Windows Sockets

Windows Sockets specifies a programming interface based on the familiar socket interface from the University of California at Berkeley. It includes a set of extensions designed to take advantage of the message-driven nature of Microsoft Windows. Version 1.1 of the specification was released in January 1993, and version 2.2.0 was published in May of 1996. Windows 2000 supports version 2.2, commonly referred to as Winsock2.


There are many Windows Sockets applications available. A number of the tools that come with Windows 2000 are based on Windows Sockets, such as the Ping and Tracert tools, FTP and DHCP clients and servers, and Telnet client. There are also higher-level programming interfaces that rely on Winsock, such as the Windows Internet API (WININET) used by Microsoft® Internet Explorer.

Name and Address Resolution

Windows Sockets applications generally use the gethostbyname( ) function to resolve a host name to an IP address. By default, the gethostbyname( ) function uses the following name lookup sequence:

  1. Check to see if the requested name matches the hosts host name.

  2. Check the hosts file for a matching name entry.

  3. If a DNS server is configured, query it.

  4. If no match is found, try the NetBIOS name resolution sequence described in "NetBIOS Over TCP/IP" later in this chapter, up until the point at which DNS resolution is attempted.

Some applications use the gethostbyaddr( ) function to resolve an IP address to a host name. The gethostbyaddr( ) call uses the following (default) sequence:

  1. Check the hosts file for a matching address entry.

  2. If a DNS server is configured, query it.

  3. Send a NetBIOS Adapter Status Request to the IP address being queried, and if it responds with a list of NetBIOS names registered for the adapter, parse it for the computer name.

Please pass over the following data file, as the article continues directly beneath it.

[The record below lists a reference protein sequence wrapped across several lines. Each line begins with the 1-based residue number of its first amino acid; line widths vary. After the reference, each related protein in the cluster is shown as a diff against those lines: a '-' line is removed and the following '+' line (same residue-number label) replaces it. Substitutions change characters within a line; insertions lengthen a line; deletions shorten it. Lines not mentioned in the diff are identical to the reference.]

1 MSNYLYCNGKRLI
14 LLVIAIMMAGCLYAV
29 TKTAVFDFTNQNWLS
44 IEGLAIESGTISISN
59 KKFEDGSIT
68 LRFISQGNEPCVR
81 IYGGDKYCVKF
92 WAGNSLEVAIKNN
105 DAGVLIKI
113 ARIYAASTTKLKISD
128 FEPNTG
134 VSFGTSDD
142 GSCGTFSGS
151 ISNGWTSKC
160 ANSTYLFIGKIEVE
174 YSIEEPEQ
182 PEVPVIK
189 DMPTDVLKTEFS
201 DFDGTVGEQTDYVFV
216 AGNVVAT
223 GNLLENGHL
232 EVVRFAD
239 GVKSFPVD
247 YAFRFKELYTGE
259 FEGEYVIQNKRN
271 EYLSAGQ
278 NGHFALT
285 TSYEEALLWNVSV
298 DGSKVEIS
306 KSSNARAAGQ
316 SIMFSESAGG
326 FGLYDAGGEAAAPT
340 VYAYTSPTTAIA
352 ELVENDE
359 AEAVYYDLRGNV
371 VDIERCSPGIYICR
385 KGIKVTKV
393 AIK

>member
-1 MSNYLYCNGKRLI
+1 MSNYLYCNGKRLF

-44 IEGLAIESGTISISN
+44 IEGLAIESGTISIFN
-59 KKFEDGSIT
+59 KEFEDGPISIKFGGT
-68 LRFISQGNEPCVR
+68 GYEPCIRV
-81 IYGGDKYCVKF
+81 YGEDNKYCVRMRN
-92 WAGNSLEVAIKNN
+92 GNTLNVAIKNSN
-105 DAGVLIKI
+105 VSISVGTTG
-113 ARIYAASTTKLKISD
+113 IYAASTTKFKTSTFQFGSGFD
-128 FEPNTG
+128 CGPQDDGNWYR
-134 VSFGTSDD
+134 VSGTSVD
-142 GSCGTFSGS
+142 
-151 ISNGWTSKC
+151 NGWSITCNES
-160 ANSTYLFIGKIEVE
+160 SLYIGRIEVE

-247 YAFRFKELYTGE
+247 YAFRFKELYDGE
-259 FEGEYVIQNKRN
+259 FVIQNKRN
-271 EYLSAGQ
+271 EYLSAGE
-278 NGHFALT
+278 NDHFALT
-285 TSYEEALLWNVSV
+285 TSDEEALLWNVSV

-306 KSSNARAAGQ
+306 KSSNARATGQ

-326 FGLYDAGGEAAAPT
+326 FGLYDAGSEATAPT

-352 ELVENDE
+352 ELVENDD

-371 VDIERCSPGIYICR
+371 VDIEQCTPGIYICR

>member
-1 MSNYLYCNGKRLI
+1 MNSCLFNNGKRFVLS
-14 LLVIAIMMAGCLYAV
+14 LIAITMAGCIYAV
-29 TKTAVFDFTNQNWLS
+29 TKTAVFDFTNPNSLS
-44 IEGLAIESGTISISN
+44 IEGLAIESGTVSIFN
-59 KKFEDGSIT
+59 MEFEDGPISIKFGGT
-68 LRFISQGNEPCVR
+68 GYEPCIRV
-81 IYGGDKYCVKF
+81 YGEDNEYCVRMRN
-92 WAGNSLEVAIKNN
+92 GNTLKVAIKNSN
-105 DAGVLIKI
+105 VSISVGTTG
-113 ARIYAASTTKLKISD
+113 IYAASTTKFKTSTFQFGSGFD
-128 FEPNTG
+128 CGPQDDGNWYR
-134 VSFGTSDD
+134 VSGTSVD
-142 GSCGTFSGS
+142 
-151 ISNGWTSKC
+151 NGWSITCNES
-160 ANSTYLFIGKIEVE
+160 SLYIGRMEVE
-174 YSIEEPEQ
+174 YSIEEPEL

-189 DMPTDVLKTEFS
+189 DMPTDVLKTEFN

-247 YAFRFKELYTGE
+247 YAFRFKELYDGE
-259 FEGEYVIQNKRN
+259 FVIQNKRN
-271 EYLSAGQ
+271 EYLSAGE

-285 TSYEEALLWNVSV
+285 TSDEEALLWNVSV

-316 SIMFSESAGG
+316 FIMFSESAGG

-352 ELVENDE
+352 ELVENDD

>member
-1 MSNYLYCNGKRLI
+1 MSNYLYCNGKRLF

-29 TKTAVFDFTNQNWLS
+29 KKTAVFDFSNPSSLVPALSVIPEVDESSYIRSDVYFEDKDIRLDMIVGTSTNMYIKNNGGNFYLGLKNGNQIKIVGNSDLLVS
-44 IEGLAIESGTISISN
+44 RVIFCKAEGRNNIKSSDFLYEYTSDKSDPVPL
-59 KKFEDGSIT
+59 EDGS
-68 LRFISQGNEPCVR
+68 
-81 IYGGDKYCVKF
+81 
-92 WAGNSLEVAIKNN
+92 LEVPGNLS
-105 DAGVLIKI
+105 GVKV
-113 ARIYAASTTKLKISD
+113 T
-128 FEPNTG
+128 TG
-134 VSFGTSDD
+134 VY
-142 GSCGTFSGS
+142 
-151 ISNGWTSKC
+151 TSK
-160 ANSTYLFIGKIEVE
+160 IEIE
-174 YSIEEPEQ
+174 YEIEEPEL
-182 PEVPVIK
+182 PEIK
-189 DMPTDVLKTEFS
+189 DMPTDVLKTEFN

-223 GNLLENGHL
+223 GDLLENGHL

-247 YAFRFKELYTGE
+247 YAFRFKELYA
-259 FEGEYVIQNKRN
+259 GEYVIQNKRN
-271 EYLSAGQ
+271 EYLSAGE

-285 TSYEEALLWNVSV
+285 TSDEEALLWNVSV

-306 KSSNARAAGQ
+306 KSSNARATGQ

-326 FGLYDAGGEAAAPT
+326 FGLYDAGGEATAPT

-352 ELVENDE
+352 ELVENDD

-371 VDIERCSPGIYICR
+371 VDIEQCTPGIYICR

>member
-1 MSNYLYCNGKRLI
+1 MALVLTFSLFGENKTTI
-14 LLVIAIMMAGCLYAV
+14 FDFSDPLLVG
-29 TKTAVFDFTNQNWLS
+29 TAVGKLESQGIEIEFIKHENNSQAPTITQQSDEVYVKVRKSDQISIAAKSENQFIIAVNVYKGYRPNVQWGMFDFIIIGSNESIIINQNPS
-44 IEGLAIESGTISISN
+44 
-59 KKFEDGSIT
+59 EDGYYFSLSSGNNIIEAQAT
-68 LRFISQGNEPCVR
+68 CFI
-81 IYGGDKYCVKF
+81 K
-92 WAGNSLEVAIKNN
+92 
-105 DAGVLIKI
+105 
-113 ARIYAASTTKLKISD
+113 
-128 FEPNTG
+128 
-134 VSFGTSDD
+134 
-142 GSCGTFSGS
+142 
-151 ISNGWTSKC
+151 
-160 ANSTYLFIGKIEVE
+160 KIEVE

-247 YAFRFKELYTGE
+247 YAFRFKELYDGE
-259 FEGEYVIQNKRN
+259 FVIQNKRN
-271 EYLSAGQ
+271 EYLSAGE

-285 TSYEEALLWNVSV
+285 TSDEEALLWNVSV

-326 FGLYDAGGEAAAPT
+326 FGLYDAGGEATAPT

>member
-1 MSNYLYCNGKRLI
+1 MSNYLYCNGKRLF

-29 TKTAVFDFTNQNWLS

Support for IP Multicasting

Winsock2 provides support for IP multicasting. Multicasting is described in the Windows Sockets 2.0 specification and in "Internet Group Management Protocol" earlier in this chapter. IP multicasting is currently supported only on IP family datagram and raw sockets.

Backlog Parameter

Windows Sockets server applications generally create a socket and then use the listen() function on the socket to receive connection requests. One of the parameters passed when using the listen() function is the backlog of connection requests that the application would like Windows Sockets to queue for the socket. The Windows Sockets 1.1 specification indicates that the maximum allowable value for backlog is 5; however, Microsoft® Windows NT® version 3.51 accepts a backlog of up to 100, Microsoft® Windows NT® 4.0 Server and Windows 2000 Server accepts a backlog of 200, and Microsoft® Windows NT® 4.0 Workstation and Windows 2000 Professional accepts a backlog of 5 (which reduces the memory footprint).

Push Bit Interpretation

By default, Windows 2000 TCP completes a Windows Sockets recv( ) function when one of the following conditions is met:

  • Data arrives with the push bit set. The push bit is used to indicate to TCP that the data in the TCP segment and all other data in the receive buffer (that is contiguous with this TCP segment) must be passed immediately to the application.

  • The user recv( ) buffer is full.

  • 0.5 seconds have elapsed since any data has arrived.

If a client application is run on a computer with a TCP implementation that does not set the push bit on send operations, response delays might result. It is best to correct this on the client computer, however setting the the IgnorePushBitOnReceives registry entry (HKLM\SYSTEM\CurrentControlSet\Services\Afd\Parameters) to 1 can be used to treat all arriving packets as though the push bit were set.